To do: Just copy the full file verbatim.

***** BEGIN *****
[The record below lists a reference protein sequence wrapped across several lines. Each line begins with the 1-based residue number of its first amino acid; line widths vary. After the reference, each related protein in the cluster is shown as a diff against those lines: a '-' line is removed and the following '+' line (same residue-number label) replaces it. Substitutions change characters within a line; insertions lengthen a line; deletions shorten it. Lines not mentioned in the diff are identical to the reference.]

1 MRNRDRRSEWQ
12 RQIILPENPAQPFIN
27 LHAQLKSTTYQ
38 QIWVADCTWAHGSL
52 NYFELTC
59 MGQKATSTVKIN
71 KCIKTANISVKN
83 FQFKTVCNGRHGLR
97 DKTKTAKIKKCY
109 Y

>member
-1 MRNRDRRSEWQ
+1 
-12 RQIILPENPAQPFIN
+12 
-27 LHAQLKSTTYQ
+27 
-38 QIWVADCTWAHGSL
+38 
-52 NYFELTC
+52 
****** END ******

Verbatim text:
[The record below lists a reference protein sequence wrapped across several lines. Each line begins with the 1-based residue number of its first amino acid; line widths vary. After the reference, each related protein in the cluster is shown as a diff against those lines: a '-' line is removed and the following '+' line (same residue-number label) replaces it. Substitutions change characters within a line; insertions lengthen a line; deletions shorten it. Lines not mentioned in the diff are identical to the reference.]

1 MRNRDRRSEWQ
12 RQIILPENPAQPFIN
27 LHAQLKSTTYQ
38 QIWVADCTWAHGSL
52 NYFELTC
59 MGQKATSTVKIN
71 KCIKTANISVKN
83 FQFKTVCNGRHGLR
97 DKTKTAKIKKCY
109 Y

>member
-1 MRNRDRRSEWQ
+1 
-12 RQIILPENPAQPFIN
+12 
-27 LHAQLKSTTYQ
+27 
-38 QIWVADCTWAHGSL
+38 
-52 NYFELTC
+52 